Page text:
They simply CANNOT do this. The law suits alone would bury both the owner. The studio/station AND netflix in legal fees.

    This is why certain US shows ARE on EU Netflix, but not on US Netflix. Because some (or several..) stations OWN the rights. Letting Netflix stream the show steels viewership, costs money.

    So yes, it would be great if we could all just drop the whole shebang and make all movies/tv shows availible for everyone regardless of laws. But it just doesn’t work that way .. sadly.

  • Preaching to the choir my friend.

    The funny thing is how stubborn the movie studios have been about newer technologies. They could have profited from using technologies like bit torrent for media distribution, but they’re so afraid to innovate or change their ways.

  • Dr Dub

    Yeah but look at some of the things I’ve been watching recently…

    Quantum Leap and Columbo! They are on the US library but not the UK library.

    Is there a company in the UK broadcasting them? Well one channel was broadcasting Quantum Leap but then stopped and replaced it with some other sh*t! Hence why I searched on Netflix! So they stop broadcasting it but then cry when I watch it on Netflix?! Er wut?!

    I already have a full Sky TV subscription (£90+ a month with our additional boxes) and that is the full premium package with pretty much every single channel available in this region. So if people owned the rights and were actually broadcasting this stuff I would’t need Netflix!!!! I’ve paid for absolutely everything either way!

    It also said on the BBC News site that in Australia Netflix had sold the rights to House of Cards to another company?

    I can kind of understand if a movie company has already sold the rights to a broadcaster (even if they aren’t broadcasting it and crying when someone streams it) but they are so stupid they sold the rights to their own show as opposed to broadcasting it themselves via their streaming services….what?!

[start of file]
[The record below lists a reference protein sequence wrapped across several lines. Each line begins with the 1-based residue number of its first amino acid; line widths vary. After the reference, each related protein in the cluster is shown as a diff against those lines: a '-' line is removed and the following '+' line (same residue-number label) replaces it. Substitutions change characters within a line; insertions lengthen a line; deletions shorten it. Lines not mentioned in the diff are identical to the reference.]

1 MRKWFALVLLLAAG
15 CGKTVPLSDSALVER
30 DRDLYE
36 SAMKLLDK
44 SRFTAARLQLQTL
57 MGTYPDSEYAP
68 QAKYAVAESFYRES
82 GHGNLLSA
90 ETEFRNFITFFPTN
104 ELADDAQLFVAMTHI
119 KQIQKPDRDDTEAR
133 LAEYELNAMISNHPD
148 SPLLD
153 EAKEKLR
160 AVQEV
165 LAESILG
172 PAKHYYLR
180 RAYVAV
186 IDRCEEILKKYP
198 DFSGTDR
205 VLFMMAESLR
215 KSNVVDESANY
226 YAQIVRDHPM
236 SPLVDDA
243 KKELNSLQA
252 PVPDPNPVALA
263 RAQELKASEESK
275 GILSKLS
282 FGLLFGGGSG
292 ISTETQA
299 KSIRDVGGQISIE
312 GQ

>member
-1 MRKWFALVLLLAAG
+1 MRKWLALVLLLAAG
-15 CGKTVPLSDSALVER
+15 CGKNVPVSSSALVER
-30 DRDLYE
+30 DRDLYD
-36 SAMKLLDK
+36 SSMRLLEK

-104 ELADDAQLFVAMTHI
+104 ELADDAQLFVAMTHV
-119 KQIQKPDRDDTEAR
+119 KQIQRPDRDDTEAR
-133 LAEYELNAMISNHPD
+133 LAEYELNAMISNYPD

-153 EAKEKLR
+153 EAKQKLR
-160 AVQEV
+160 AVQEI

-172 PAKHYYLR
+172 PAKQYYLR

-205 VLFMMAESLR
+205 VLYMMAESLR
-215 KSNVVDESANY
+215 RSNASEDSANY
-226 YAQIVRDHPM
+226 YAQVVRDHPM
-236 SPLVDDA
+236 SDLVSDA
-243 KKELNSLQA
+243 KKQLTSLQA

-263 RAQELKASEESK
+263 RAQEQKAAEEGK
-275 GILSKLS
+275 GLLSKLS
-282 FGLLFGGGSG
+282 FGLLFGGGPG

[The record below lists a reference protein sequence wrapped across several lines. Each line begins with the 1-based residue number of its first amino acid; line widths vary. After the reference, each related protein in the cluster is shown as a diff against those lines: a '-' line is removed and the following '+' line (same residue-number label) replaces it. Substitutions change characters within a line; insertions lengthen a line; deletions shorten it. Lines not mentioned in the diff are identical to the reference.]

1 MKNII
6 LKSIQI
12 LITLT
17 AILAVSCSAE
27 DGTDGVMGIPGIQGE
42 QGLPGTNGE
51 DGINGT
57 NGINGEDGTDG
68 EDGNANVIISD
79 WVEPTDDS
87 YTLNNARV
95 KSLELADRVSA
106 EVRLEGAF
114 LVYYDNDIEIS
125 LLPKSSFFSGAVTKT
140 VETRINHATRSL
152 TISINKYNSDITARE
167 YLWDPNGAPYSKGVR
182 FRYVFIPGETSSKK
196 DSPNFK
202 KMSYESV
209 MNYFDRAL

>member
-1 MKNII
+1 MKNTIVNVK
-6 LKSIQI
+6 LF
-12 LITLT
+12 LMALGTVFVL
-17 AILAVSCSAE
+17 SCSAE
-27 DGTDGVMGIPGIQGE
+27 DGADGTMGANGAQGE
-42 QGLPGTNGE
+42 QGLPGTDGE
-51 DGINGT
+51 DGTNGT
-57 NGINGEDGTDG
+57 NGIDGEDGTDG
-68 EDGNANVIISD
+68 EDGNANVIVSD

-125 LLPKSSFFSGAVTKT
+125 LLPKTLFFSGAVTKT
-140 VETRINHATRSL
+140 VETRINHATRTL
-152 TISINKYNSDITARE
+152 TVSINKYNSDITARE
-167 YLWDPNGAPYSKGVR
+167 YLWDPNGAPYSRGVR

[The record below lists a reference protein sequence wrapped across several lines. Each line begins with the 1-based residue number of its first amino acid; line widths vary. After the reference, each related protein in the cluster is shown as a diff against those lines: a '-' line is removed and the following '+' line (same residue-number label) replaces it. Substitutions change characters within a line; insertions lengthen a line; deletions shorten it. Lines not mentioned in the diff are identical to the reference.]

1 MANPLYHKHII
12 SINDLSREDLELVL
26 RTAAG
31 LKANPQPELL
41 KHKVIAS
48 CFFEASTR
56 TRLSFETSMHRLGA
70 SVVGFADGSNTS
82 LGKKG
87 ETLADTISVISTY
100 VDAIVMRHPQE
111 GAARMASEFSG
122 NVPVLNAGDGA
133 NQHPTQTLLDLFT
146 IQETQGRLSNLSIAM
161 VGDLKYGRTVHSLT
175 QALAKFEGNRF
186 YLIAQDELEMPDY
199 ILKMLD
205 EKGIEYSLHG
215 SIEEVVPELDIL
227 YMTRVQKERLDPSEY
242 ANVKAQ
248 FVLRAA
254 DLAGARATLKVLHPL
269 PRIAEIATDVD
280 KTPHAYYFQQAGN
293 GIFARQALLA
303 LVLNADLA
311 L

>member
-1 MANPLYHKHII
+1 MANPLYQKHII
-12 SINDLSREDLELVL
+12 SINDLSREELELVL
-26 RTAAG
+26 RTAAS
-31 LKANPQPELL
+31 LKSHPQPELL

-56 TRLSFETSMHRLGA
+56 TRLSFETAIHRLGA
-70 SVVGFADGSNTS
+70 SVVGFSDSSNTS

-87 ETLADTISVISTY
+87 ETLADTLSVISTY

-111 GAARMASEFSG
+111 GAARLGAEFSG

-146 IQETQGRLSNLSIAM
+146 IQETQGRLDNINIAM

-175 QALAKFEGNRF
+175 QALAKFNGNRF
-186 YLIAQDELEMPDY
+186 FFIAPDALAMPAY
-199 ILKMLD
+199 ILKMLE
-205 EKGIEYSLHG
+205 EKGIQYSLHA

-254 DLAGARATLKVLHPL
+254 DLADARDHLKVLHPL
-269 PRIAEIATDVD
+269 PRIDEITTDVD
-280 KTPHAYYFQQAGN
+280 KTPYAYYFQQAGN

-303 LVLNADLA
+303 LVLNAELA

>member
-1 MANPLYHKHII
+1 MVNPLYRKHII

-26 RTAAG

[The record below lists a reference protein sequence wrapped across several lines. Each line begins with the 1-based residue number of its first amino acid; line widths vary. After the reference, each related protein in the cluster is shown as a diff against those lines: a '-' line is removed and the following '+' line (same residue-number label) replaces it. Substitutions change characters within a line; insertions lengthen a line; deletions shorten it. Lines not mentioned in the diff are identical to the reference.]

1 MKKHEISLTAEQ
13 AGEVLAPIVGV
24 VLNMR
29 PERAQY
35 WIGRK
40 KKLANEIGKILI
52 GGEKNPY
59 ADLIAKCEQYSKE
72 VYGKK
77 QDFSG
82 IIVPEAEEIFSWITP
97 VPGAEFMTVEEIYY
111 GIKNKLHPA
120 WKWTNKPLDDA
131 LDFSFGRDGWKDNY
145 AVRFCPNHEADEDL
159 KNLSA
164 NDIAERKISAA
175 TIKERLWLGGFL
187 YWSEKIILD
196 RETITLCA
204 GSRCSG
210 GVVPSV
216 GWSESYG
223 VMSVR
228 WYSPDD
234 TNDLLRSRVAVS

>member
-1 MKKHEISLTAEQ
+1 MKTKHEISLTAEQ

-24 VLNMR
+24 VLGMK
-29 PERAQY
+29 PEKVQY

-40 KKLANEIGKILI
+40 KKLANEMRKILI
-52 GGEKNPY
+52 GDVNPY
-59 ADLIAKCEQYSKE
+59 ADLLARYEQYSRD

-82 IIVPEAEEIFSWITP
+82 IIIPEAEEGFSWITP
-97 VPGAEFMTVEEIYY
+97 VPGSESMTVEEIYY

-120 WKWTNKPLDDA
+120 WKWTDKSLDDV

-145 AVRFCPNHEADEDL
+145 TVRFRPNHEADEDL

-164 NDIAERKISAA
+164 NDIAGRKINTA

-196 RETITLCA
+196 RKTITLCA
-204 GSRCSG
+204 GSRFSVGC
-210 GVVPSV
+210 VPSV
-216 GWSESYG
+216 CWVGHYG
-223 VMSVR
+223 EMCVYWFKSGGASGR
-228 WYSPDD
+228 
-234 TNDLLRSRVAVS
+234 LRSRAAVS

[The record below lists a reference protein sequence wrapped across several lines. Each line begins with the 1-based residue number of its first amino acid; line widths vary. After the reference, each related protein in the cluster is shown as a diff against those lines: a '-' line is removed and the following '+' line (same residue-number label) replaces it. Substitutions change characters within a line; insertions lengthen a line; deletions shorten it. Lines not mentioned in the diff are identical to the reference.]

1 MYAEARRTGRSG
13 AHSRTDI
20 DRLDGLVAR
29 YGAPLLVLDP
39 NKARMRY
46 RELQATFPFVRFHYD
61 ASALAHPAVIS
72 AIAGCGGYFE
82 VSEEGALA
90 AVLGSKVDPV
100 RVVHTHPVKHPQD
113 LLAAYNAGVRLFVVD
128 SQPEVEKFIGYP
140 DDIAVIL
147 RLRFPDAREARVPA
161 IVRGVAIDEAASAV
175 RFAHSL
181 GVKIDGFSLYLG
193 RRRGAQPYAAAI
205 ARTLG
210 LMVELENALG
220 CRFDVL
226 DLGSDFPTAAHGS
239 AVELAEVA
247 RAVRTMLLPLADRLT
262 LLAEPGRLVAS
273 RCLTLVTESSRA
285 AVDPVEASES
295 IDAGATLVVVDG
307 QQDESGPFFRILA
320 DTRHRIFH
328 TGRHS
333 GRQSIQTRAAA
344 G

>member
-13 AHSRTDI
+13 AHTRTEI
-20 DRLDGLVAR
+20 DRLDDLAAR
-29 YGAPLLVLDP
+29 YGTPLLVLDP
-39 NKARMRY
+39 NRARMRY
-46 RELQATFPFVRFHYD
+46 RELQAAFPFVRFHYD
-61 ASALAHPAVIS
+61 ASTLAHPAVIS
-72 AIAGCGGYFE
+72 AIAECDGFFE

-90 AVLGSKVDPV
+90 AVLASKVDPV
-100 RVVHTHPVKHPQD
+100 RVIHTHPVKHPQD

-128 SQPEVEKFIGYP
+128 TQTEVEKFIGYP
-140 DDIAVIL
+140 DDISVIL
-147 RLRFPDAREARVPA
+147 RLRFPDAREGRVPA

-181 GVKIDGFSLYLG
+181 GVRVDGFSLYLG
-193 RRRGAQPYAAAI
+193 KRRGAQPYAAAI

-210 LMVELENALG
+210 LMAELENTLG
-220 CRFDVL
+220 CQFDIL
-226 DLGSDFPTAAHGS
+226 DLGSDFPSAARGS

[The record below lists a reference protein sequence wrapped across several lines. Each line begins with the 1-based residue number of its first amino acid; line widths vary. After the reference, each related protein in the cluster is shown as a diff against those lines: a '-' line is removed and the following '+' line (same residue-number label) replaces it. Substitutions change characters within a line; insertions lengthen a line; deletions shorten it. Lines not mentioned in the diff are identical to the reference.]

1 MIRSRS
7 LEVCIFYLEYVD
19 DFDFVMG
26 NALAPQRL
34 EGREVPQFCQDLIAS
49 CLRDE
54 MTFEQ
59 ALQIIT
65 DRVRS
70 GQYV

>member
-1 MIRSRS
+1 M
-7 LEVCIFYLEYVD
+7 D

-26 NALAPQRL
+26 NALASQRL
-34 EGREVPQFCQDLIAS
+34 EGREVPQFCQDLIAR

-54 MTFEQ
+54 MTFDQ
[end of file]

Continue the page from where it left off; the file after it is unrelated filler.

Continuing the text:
• Bloodnok

    It’s not law made by the countries themselves — it’s the contents of the contracts that the media companies themselves are writing.

    Because it is their own contracts that is causing the problem, they can fix it — by simply refusing to ever do “exclusive” deals that also include restricting streaming. Then streaming services can be offered worldwide without georestrictions.

  • Nick

    As I stated on the previous article using a VPN does NOT violate the terms of service. Accessing content intended for a different Geo-Location that the Host Account was signed up for is. That means if you signed up for a US account, and then access it while out of country, you are technically not violating their ToS. What is in violation is signing up for a non-US account then using VPN to appear as if you’re accessing your account from within the US.

  • Duly noted and fixed. Though I’m referencing this: as the basis for saying it’s a violation of policy.

  • Nick

    Yah.. I always try to fact check stuff like this when I read these types of articles cause the skeptic in me doesn’t always believe that companies actually get super specific and say things like ‘You can’t use a VPN with our service’ in this case I was very much correct, the terminology is much less specific to the tech, and much more about region locking.

    It’s not that VPN violates their terms, it’s that accessing content outside the account locale does. Go directly to the source.

  • I should have been more thorough on it. I just know TOSs can be tricky things.